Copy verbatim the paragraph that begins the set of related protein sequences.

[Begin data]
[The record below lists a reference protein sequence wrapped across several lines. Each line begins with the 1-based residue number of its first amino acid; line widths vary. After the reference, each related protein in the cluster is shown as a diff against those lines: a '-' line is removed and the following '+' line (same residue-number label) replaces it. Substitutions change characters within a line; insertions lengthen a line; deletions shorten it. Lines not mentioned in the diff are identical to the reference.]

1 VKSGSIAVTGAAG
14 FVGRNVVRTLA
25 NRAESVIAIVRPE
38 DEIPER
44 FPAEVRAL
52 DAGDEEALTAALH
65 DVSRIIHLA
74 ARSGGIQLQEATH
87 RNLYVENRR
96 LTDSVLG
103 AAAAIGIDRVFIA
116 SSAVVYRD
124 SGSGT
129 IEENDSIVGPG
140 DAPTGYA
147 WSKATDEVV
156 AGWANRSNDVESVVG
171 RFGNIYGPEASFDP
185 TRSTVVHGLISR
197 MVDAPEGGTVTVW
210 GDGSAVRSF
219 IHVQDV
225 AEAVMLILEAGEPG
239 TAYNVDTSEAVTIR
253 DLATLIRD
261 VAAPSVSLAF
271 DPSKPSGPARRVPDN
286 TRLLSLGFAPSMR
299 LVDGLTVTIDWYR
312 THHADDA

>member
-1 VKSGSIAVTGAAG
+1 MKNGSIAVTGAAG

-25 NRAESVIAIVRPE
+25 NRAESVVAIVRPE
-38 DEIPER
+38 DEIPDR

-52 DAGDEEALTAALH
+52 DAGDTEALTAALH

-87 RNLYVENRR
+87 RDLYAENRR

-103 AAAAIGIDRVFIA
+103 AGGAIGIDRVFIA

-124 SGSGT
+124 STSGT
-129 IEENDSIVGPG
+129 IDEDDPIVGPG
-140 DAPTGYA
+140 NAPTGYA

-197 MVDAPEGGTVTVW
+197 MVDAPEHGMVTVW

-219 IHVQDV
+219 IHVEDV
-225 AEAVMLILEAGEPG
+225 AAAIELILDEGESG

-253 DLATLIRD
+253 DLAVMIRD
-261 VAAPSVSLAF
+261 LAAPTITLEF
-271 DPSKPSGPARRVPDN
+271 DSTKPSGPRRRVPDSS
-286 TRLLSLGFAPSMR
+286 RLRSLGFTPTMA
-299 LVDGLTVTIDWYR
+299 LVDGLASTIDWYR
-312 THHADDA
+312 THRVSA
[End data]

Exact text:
[The record below lists a reference protein sequence wrapped across several lines. Each line begins with the 1-based residue number of its first amino acid; line widths vary. After the reference, each related protein in the cluster is shown as a diff against those lines: a '-' line is removed and the following '+' line (same residue-number label) replaces it. Substitutions change characters within a line; insertions lengthen a line; deletions shorten it. Lines not mentioned in the diff are identical to the reference.]